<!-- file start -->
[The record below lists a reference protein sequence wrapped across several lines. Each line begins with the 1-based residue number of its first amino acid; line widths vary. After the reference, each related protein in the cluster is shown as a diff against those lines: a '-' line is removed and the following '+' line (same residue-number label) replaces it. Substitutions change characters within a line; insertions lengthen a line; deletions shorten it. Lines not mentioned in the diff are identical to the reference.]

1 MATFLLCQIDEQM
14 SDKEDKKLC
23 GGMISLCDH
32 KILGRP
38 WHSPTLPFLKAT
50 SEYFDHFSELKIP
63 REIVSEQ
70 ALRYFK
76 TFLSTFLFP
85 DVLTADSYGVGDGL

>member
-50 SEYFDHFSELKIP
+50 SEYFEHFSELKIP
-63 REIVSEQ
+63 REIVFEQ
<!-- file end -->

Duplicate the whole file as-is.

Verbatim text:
[The record below lists a reference protein sequence wrapped across several lines. Each line begins with the 1-based residue number of its first amino acid; line widths vary. After the reference, each related protein in the cluster is shown as a diff against those lines: a '-' line is removed and the following '+' line (same residue-number label) replaces it. Substitutions change characters within a line; insertions lengthen a line; deletions shorten it. Lines not mentioned in the diff are identical to the reference.]

1 MATFLLCQIDEQM
14 SDKEDKKLC
23 GGMISLCDH
32 KILGRP
38 WHSPTLPFLKAT
50 SEYFDHFSELKIP
63 REIVSEQ
70 ALRYFK
76 TFLSTFLFP
85 DVLTADSYGVGDGL

>member
-50 SEYFDHFSELKIP
+50 SEYFEHFSELKIP
-63 REIVSEQ
+63 REIVFEQ